Friday, 3 May 2013

Blown away: How much impact did wind farms have on the UKIP vote?

UKIP's rapid rise has led to certain gaps in their policy platform. The party's core issues of immigration and Europe have been fully articulated but the rest of the platform is still in a state of flux. Another line of policy has been to take up various "NIMBY" (not in my back yard) issues. For instance, their Yorkshire and Lincolnshire webpage gives high prominence to the wind farms. In fact it's the only policy area mentioned on the site other than Europe.

So what should we make of this NIMBY focus? Is it a key part of their appeal or just window dressing around their core anti-immigration/EU message? 

Taking a first look at this, I've compared the UKIP performance in wards where there is a wind farm to those without one. I was helped in this by a wikipedia article listing the coordinates of all onshore wind farms in the UK (I am very intrigued about who put this together) and the ever useful mapit API. 

For now I'm simply analysing the difference across the BBC's keywards (those councils that they analyse in detail) that have declared results  (as of 3.31pm 3/5/2013), so these results are very preliminary. Among these wards, 19 have wind farms and 14 of these have UKIP candidates standing.

In these 14 wards UKIP averaged 32.7% of the vote, this compares with a share elsewhere of 24.6% (n = 1170). If this is robust (a big if), it would make the presence of wind farms one of the biggest effect on UKIP share.

Of course, it may simply be that UKIP does well in rural areas, which also tend to be the ones containing wind farms. 

A quick regression analysis suggests that this isn't the case. Although the difference is not quite as large as the raw figures, they still perform 6 percentage points better in wards with wind farms that those without. 

UKIP 2013 share
Population density

Wind Farm


* p<0.05; ** p<0.01

So the analysis so far suggests that NIMBY issues may have some potential for UKIP.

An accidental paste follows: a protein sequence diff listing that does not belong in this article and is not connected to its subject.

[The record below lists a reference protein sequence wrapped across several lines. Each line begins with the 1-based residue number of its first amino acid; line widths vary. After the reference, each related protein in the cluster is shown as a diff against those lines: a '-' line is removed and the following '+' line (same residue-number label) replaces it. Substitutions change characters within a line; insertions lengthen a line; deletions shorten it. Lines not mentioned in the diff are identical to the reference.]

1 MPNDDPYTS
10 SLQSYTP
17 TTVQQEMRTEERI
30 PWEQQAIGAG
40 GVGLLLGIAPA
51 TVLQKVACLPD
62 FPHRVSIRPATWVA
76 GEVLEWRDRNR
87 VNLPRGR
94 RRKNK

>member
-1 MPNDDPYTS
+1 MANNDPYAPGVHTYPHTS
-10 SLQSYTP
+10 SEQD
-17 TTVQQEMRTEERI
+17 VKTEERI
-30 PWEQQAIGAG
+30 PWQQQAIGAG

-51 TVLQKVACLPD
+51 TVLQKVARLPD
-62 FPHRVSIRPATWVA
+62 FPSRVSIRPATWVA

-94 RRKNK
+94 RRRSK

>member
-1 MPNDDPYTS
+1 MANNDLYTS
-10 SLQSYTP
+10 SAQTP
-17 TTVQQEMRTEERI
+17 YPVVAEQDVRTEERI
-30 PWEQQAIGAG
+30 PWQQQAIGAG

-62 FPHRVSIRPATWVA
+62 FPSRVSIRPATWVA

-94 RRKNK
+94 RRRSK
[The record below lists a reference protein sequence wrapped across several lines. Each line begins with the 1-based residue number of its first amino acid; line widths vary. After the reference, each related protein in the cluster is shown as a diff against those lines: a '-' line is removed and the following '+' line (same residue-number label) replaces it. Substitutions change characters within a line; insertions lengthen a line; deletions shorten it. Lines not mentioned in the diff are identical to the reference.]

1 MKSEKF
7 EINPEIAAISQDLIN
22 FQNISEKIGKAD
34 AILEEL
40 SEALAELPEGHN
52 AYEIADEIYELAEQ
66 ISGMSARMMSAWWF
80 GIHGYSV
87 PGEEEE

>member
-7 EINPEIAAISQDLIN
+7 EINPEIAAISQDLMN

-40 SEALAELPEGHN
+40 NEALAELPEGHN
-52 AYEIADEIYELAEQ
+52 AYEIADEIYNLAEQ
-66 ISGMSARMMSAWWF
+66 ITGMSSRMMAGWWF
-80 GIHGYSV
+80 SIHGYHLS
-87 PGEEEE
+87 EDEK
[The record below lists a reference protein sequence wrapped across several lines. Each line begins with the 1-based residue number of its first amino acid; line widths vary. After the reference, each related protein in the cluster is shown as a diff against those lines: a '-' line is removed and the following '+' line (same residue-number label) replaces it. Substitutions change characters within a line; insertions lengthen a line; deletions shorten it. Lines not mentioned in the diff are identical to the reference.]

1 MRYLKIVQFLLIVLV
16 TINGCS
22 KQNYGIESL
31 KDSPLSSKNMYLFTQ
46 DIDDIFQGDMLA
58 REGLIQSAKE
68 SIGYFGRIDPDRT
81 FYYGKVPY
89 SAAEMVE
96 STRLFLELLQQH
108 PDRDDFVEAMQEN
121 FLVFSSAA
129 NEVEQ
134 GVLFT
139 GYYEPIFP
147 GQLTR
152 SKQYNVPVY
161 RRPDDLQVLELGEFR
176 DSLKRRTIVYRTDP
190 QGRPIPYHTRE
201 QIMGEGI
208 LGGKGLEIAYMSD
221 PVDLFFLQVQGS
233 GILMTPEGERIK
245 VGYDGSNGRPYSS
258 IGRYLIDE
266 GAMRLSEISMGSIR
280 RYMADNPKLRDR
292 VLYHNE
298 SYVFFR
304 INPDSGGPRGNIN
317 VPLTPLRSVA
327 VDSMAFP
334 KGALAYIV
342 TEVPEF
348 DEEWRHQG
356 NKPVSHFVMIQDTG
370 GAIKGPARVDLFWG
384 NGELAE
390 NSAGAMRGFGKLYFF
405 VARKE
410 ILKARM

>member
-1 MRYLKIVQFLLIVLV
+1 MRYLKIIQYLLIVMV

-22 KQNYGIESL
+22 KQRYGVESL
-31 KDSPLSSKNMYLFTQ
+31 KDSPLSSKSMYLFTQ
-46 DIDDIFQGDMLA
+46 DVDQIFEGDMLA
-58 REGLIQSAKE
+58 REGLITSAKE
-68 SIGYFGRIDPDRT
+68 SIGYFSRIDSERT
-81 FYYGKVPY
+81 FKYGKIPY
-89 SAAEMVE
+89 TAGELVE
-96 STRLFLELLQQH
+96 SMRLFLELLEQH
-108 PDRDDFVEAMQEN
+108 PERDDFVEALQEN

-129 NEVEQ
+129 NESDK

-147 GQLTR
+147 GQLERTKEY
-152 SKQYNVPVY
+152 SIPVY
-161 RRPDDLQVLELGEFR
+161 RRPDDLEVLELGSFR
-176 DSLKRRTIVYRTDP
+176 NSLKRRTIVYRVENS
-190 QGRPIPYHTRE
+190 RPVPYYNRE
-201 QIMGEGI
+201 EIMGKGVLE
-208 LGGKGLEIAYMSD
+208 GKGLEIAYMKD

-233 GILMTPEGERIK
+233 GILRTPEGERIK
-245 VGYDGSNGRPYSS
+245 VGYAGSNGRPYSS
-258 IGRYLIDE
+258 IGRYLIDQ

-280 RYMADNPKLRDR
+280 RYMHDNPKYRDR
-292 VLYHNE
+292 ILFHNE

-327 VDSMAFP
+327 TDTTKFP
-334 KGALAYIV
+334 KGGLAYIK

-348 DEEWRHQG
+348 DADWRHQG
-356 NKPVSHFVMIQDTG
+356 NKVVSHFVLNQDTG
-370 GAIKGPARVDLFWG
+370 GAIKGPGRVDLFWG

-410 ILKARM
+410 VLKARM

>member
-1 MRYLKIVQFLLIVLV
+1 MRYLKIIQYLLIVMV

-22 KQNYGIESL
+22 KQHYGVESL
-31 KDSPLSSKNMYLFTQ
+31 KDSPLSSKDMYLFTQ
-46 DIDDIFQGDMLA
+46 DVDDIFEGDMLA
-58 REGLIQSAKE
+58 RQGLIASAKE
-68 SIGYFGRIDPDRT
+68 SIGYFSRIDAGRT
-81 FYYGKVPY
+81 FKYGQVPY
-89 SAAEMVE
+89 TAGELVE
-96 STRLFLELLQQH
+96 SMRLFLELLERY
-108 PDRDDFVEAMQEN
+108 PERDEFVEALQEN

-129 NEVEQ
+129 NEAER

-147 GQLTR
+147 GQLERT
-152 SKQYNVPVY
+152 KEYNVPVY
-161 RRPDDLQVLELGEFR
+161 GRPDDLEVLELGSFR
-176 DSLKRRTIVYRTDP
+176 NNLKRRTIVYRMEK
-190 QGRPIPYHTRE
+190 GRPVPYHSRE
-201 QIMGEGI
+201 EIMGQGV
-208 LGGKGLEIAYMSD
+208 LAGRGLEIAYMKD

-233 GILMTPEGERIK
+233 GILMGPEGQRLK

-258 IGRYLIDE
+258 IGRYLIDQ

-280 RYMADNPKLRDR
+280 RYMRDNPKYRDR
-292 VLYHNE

But wind farms are only relevant to a small number of wards. A second NIMBY issue that might have more wider relevance is High Speed 2. The proposed route of the train line cuts through many councils being counted today. UKIP have been slower to jump on this issue, but we can look at whether it's helped their vote. The potentially affected postcodes are listed by and were coded up using mapit.

Unlike their wind farm success, the regression suggests that there is little difference in UKIP performance in wards affected by HS2.

UKIP 2013 share
Population density



* p<0.05; ** p<0.01

So far then, UKIP's share does not appear to have been driven primarily by NIMBY issues. Their possible success in mobilizing support around wind farms has not been replicated for HS2, which is potentially much more widely relevant. 

The lack of an effect of HS2 might be seen as a missed opportunity for UKIP. However, it also underscores a positive result for them: their strong showing is not merely the result of canny use of local issues but a genuine national shift in their favour. 

  • These are obviously preliminary results and there may be other factors to control for. I hope to analyse some of these in future posts.
  • The worst affected HS2 postcodes are in Buckinghamshire which the BBC is not covering due to large boundary changes. 
  • It is questionable whether these effects should be seen at ward level or perhaps at district level. I'll look at this question in more detail later.
  • Obviously correlation =/= causation.
  • Ideally, I would show the regression for the changes in the shares since 2009 and 2005 but UKIP has fielded candidates in so many new locations, that there simply aren't enough results for comparison.
  • This blogpost does not reflect the opinion of the BBC or my department. 

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